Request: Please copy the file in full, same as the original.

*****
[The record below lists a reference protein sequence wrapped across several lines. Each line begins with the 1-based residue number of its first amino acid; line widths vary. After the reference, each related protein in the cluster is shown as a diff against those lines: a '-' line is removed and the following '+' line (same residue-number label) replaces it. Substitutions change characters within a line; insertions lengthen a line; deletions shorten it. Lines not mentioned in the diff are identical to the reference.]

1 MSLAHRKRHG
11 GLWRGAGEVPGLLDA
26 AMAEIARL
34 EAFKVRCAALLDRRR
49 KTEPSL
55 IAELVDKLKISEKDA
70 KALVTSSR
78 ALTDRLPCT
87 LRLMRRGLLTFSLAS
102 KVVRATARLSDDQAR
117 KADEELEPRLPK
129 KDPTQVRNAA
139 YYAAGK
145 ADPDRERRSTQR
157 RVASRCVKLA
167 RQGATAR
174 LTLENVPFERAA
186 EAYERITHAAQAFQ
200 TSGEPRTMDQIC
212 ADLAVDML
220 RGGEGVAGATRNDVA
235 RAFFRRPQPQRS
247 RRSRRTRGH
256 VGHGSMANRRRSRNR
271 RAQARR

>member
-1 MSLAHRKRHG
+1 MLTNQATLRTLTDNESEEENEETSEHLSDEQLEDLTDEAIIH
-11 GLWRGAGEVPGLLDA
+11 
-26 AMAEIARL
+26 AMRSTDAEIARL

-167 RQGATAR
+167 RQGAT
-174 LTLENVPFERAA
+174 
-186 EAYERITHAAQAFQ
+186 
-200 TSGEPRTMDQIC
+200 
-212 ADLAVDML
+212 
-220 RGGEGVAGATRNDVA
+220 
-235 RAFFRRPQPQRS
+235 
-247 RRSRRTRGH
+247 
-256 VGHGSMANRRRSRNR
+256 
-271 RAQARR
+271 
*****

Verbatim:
[The record below lists a reference protein sequence wrapped across several lines. Each line begins with the 1-based residue number of its first amino acid; line widths vary. After the reference, each related protein in the cluster is shown as a diff against those lines: a '-' line is removed and the following '+' line (same residue-number label) replaces it. Substitutions change characters within a line; insertions lengthen a line; deletions shorten it. Lines not mentioned in the diff are identical to the reference.]

1 MSLAHRKRHG
11 GLWRGAGEVPGLLDA
26 AMAEIARL
34 EAFKVRCAALLDRRR
49 KTEPSL
55 IAELVDKLKISEKDA
70 KALVTSSR
78 ALTDRLPCT
87 LRLMRRGLLTFSLAS
102 KVVRATARLSDDQAR
117 KADEELEPRLPK
129 KDPTQVRNAA
139 YYAAGK
145 ADPDRERRSTQR
157 RVASRCVKLA
167 RQGATAR
174 LTLENVPFERAA
186 EAYERITHAAQAFQ
200 TSGEPRTMDQIC
212 ADLAVDML
220 RGGEGVAGATRNDVA
235 RAFFRRPQPQRS
247 RRSRRTRGH
256 VGHGSMANRRRSRNR
271 RAQARR

>member
-1 MSLAHRKRHG
+1 MLTNQATLRTLTDNESEEENEETSEHLSDEQLEDLTDEAIIH
-11 GLWRGAGEVPGLLDA
+11 
-26 AMAEIARL
+26 AMRSTDAEIARL

-167 RQGATAR
+167 RQGAT
-174 LTLENVPFERAA
+174 
-186 EAYERITHAAQAFQ
+186 
-200 TSGEPRTMDQIC
+200 
-212 ADLAVDML
+212 
-220 RGGEGVAGATRNDVA
+220 
-235 RAFFRRPQPQRS
+235 
-247 RRSRRTRGH
+247 
-256 VGHGSMANRRRSRNR
+256 
-271 RAQARR
+271 